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Key Traits of HRM Professionals

Posted by Jenna Baskin on 17/05/2021
Jenna Baskin
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 Key Traits of HRM

Managing employee experience, recruiting the best of the best in the industry, and processing payroll barely scratches the surface of what it means to be an HRM professional. Human resource management is not for everyone. It takes a unique set of skills to be successful in this aspect of the industry.

When we think of a human resource professional, a few things come to mind.

We think about the various characteristics they must possess. They will play a key role in ensuring their success but, more importantly, the success of a company since they are the ones who recruit for the company.

Certain professional traits and personal qualities make HRM professionals apply themselves in any landscape that requires their expertise.

While there are basic requirements to taking up a position in HR, there are also standard indicators that all HR professionals at the top of their field possess.

Here are the key traits of successful HRM professionals:

Table of Contents

  1. Effective Communication Skills
  2. Conflict Management Skills
  3. Ethics
  4. Accountability
  5. Self-Discipline
  6. Organizational Skills
  7. Maintaining Employee Loyalty
  8. Impartiality
  9. Empathy
  10. Creative Problem Solving
  11. In Conclusion

Effective Communication Skills

Being an effective communicator is key to being successful in any people-facing role. It's more critical for Human resource professionals than anyone else in the organization to be capable communicators. Regardless of the industry, the HRM serves as the central nexus of communication between different people.

Words have an impact on everyone around us. Therefore, your choice of words becomes particularly important when you're an HRM professional. It could mean communicating the employer's expectations clearly and letting potential candidates know why they might or might not be cut out for a particular role.

Key Traits of HRM  (1)

Conflict Management Skills

As professional as people try to be in the workplace, conflict is inevitable. We can work out some of these disputes, but others tend to get blown out of proportion for many reasons.

Critical thinking is a brand of conflict management that HRM professionals are expected to demonstrate during workplace conflicts. It starts with gathering all the details of the issue, identifying the root cause of the problem, and then coming up with solutions.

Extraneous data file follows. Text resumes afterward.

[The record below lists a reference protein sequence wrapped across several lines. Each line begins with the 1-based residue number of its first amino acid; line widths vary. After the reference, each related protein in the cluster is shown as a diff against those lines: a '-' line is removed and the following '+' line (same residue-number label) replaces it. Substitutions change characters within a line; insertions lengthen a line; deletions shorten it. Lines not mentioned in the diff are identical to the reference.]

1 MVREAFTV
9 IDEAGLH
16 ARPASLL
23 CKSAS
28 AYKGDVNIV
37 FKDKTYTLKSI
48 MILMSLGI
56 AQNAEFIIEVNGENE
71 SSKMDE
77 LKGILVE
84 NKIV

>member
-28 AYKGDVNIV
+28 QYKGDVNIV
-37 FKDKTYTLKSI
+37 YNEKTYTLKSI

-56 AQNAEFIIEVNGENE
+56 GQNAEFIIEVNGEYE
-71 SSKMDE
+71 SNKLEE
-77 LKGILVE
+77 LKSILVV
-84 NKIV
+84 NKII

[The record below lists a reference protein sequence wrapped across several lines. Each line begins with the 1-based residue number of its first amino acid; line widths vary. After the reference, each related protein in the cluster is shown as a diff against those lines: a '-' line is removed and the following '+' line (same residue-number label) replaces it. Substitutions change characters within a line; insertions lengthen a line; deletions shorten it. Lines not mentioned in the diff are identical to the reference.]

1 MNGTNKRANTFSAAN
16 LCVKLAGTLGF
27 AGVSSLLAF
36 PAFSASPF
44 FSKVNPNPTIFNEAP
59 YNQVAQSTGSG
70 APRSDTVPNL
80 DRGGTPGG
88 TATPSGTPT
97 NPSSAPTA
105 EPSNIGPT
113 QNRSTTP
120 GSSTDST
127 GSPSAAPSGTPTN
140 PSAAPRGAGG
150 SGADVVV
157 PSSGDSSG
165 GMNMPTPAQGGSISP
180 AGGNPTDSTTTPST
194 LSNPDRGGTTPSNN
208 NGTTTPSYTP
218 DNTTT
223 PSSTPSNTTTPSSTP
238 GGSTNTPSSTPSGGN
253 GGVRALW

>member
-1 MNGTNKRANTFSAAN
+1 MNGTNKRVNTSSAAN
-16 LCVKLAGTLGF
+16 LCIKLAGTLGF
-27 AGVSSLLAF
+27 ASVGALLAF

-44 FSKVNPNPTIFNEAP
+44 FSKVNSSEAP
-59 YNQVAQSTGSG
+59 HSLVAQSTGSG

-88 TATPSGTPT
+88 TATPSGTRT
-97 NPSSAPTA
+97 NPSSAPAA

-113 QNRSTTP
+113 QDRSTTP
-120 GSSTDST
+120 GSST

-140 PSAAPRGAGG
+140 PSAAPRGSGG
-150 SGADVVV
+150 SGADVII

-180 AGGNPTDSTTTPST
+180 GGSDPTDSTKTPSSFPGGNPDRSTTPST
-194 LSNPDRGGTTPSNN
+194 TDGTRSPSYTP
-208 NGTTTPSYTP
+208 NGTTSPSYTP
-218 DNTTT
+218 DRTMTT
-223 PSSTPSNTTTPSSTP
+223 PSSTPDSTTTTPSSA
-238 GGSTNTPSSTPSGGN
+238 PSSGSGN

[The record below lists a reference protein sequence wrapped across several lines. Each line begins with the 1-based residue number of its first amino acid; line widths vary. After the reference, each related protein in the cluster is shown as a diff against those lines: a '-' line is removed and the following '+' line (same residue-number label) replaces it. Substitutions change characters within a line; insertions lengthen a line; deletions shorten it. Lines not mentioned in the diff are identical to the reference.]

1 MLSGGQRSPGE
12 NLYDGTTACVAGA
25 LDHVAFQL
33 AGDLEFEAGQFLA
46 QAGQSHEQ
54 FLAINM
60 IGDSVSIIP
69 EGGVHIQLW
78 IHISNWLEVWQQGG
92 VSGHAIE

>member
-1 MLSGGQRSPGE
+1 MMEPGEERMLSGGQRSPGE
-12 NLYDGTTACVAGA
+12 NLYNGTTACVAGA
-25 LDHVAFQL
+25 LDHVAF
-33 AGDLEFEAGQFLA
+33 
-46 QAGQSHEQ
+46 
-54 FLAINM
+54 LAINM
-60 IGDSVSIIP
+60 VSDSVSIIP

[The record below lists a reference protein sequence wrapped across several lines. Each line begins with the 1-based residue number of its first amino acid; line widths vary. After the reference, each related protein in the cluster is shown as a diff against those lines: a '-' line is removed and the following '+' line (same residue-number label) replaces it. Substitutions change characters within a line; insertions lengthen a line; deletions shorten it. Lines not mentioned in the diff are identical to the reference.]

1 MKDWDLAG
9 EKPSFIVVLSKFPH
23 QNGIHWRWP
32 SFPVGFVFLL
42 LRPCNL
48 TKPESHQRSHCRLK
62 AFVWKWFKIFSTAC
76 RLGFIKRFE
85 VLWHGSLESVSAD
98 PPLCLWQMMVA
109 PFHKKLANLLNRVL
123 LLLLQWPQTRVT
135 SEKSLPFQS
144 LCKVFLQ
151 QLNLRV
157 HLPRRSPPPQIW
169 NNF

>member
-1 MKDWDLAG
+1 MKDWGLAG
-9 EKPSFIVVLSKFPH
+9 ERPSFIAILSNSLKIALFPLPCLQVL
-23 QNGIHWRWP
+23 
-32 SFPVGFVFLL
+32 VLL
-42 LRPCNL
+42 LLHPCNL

To reiterate, workplace conflict is unavoidable and may even be expected. It takes the right conflict management abilities to shift people's perspectives and keep the work environment running smoothly.



Since human resources are the department that deals directly with the employees, they must deal with various ethical challenges. HRM professionals are expected to be beyond reproach when it comes to ethics. Since they are trusted with confidential documents and employee information, employers need the reassurance that this information stays safe.

It is the responsibility of the HR department to set the ethical standards of the workplace and encourage ethical practices within their department and the workplace as a whole.



Key Traits of HRM  (2)Like any other department, the HR department also has a certain margin of error. Mistakes can be unintentional, but it is still important to hold people accountable for their actions. Instilling a sense of responsibility among the workforce is another key feature of HRM.

HRM professionals should be able to take responsibility for situations that fell out of their control. They are also responsible for ensuring that these situations don't affect the success of the organization.



Working in human resources means that sometimes your job goes beyond the 9-5 boundary. Sometimes tasks will get completed, and sometimes they will be moved on to the next day. HRM professionals are often faced with unforeseen issues requiring an immediate attention, which entails leaving their current tasks to deal with something else.

As a result, daily tasks have to be put on hold. Fostering self-discipline aids in time management, and they are both necessary traits that help with workload management. Knowing how to manage your time for tasks is essential for corporate survival. HRM professionals work on tight deadlines that require them to work nearly 16 hours a day. Self-discipline and time management also ensures that you don't burn out.


Organizational Skills